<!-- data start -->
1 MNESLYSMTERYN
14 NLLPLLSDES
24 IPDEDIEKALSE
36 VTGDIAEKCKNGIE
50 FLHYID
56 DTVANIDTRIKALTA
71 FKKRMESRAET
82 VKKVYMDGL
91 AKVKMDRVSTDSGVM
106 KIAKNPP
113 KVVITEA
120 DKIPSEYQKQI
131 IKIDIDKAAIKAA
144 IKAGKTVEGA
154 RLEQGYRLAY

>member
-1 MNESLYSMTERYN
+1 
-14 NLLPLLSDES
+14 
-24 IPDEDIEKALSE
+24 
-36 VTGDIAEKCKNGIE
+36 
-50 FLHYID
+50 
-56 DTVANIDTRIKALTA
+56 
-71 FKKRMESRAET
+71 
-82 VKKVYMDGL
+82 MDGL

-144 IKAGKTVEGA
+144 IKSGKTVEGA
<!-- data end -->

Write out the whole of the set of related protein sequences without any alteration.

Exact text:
1 MNESLYSMTERYN
14 NLLPLLSDES
24 IPDEDIEKALSE
36 VTGDIAEKCKNGIE
50 FLHYID
56 DTVANIDTRIKALTA
71 FKKRMESRAET
82 VKKVYMDGL
91 AKVKMDRVSTDSGVM
106 KIAKNPP
113 KVVITEA
120 DKIPSEYQKQI
131 IKIDIDKAAIKAA
144 IKAGKTVEGA
154 RLEQGYRLAY

>member
-1 MNESLYSMTERYN
+1 
-14 NLLPLLSDES
+14 
-24 IPDEDIEKALSE
+24 
-36 VTGDIAEKCKNGIE
+36 
-50 FLHYID
+50 
-56 DTVANIDTRIKALTA
+56 
-71 FKKRMESRAET
+71 
-82 VKKVYMDGL
+82 MDGL

-144 IKAGKTVEGA
+144 IKSGKTVEGA